By Chris McDonald
Bert van Marwijk’s fightin’ Dutch will be looking to resurrect their reputation for aesthetics after delivering a swift Nigel de Jong-sized boot to the chest of the beautiful game at South Africa 2010. The Euro 88 winners combine a wonderful array of attacking riches with an average-at-best defence, but are rightly among the tournament favourites.
Player Match Of The Day pundits have heard of: Robin van Persie
From enfant terrible to talented prema-crock to best striker in England, the man with the chocolate leg has had as good a 2011-12 as playing for Arsenal will allow. So much so that he’s now considered the figure most likely to lead any Dutch charge for glory this summer rather than the physically wilting Wesley Sneijder. The question for Van Marwijk is whether to play Van Persie at the expense of, wide of or in behind the equally in-form Klaas-Jan Huntelaar.
Player Match Of The Day pundits won’t have heard of (but should have): Kevin Strootman
Much of the debate surrounding the Dutch first XI is whether to partner captain Mark van Bommel (Van Marwijk’s son-in-law, no less) with the purely destructive De Jong or the technical but lightweight Rafael van der Vaart. A happy medium might lie in the form of PSV midfielder Strootman. The 22-year-old nominally plays as a deep-lying midfielder, but has the ability to move possession quickly and get forward to link up attacks.
Liverpool connection: Put your hands up for Dirk Kuyt! It will take some time to get used to the noodle-haired forward being referred to as ‘former Liverpool player Dirk Kuyt’, but all sensible-minded Reds will be willing Dirk on to success this summer. Luuk de Jong, heavily linked under Kenny Dalglish, is also in the squad, as is Brendan Rodgers’ old keeper, Michel Vorm.
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Gary Lineker once described football as a game where “22 men chase a ball for 90 minutes and at the end the Germans always win”. Not so any more: World Cup runners-up in 2002; Euro runners-up in 2008; third at World Cups 2006 and 2010. But football’s new bridesmaids have their most talented squad since 1990 and look a long-term threat to Spain’s recent dominance.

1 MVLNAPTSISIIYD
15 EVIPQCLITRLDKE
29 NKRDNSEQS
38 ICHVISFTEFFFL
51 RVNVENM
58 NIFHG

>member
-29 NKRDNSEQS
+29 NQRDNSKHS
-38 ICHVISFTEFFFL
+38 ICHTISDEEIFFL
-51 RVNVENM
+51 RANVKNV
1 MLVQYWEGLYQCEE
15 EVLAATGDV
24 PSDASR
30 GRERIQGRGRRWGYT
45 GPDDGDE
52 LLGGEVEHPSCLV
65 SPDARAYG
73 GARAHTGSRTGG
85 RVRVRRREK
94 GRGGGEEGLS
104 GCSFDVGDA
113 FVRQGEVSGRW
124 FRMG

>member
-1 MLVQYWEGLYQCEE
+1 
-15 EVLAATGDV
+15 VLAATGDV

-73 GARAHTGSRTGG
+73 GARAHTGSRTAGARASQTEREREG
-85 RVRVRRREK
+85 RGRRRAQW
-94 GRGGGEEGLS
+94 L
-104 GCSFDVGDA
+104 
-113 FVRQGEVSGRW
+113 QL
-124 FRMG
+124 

Player Match Of The Day pundits have heard of: Miroslav Klose
The man who rose to international prominence in 2002 by scoring loads of headers against a Saudi Arabia defence that refused to jump has had something of an Indian summer at Lazio and should get the nod ahead of ultimate flat-track bully/massive klutz Mario Gomez. Expect a mention for Arsenal-bound Lukas Podolski, who will be adding his brand of running loads and kicking the ball really hard to new club-mate Per Mertesacker’s not running at all because he’s really tall.
Player Match Of The Day pundits won’t have heard of (but should have): Mario Gotze
The brightest talent to emerge from Germany since Mesut Ozil has it all: he’s quick, can dribble, can pass, can finish and will cost any prospective buyer a lot of money indeed. However, the likes of Gotze and his soon-to-be-team-mate Marco Reus will probably start the tournament on the bench, with coach Joachim Low expected to stick with Podolski, Ozil and Thomas Muller behind the striker.
Liverpool connection: Third-choice goalkeeper Ron-Robert Zieler was a trainee at Manchester United before leaving them for current club Hannover 96 in 2010. His greatest achievement at United was helping their reserves to the Lancashire Senior Cup in 2008, beating Liverpool reserves 3-2.